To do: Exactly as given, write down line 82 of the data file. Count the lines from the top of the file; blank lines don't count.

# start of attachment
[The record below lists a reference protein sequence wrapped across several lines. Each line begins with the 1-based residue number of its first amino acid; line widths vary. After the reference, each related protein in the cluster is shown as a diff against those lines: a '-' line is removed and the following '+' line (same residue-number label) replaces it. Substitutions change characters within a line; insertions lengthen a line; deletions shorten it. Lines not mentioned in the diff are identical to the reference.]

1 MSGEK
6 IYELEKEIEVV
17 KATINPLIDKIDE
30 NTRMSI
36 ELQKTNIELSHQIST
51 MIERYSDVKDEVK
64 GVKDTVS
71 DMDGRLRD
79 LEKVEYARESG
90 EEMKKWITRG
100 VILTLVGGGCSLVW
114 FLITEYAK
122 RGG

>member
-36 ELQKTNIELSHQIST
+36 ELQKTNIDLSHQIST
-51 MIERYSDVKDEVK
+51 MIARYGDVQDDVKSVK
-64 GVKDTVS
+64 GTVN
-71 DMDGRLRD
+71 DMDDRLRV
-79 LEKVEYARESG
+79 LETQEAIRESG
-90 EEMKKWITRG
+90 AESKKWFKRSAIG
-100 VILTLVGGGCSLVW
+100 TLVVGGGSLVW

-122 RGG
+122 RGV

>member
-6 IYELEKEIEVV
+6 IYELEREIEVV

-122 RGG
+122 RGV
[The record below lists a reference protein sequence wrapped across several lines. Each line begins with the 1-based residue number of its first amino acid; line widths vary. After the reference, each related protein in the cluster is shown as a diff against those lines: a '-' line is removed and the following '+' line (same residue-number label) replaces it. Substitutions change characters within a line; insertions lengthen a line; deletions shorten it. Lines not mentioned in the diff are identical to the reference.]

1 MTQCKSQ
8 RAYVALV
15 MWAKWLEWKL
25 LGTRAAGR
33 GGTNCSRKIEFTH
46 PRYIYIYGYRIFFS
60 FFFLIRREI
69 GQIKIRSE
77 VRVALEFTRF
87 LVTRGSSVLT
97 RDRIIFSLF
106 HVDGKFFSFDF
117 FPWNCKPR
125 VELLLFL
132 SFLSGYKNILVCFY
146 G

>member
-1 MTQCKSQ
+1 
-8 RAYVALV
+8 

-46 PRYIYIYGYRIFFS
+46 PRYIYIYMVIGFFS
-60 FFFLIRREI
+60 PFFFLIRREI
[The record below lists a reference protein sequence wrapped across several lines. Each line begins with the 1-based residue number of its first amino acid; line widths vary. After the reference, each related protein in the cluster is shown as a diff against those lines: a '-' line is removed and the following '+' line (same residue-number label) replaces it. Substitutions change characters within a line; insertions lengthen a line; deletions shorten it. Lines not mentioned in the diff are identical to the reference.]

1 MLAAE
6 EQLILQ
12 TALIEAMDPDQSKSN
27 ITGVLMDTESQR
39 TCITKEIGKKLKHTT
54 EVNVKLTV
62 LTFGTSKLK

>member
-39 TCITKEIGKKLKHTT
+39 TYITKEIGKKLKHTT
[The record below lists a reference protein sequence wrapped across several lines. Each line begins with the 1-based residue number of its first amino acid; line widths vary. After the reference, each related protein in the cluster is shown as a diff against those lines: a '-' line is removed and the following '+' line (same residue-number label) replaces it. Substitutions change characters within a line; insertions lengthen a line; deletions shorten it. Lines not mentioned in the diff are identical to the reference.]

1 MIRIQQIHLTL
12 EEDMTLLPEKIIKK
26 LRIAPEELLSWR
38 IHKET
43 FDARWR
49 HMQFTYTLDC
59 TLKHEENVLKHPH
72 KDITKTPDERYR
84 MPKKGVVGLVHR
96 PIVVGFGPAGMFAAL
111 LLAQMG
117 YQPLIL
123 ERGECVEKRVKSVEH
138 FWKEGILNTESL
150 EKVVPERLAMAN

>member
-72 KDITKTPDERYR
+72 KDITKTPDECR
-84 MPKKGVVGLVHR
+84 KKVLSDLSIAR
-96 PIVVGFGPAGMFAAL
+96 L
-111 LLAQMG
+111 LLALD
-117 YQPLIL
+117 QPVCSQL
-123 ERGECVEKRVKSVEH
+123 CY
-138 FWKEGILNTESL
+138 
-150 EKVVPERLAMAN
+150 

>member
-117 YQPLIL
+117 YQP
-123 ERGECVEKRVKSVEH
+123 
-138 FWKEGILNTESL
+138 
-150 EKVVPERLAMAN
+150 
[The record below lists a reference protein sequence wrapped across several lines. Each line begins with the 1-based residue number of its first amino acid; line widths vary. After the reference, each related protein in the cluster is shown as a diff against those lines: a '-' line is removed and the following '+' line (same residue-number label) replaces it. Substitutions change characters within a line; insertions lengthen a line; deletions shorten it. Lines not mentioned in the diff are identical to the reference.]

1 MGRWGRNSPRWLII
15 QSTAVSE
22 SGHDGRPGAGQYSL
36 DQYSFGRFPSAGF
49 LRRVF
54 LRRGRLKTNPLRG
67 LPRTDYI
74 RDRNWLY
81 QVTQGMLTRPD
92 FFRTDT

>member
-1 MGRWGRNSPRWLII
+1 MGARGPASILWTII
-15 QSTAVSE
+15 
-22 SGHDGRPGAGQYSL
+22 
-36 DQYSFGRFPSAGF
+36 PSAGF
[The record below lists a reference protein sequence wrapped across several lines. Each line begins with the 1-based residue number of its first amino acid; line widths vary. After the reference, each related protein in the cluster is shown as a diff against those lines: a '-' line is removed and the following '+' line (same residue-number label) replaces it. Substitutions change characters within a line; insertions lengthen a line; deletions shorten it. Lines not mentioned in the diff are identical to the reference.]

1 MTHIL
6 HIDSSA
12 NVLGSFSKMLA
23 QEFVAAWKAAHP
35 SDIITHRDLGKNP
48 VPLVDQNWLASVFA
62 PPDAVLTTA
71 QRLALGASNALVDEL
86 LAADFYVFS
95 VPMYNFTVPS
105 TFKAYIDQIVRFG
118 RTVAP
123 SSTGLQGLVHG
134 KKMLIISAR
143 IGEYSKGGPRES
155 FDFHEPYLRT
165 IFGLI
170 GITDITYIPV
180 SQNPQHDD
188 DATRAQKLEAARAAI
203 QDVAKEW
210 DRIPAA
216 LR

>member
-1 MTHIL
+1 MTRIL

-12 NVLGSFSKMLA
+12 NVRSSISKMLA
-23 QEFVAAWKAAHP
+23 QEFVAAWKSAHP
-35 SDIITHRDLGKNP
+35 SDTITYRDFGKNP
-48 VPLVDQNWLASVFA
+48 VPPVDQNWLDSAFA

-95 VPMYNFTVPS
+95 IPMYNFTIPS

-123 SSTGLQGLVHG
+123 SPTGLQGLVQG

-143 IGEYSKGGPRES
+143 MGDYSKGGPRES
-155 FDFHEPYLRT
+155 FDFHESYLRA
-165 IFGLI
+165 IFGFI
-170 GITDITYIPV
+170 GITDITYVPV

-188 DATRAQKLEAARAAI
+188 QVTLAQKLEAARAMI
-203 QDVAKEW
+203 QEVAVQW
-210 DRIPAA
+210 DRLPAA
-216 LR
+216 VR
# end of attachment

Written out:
72 KDITKTPDERYR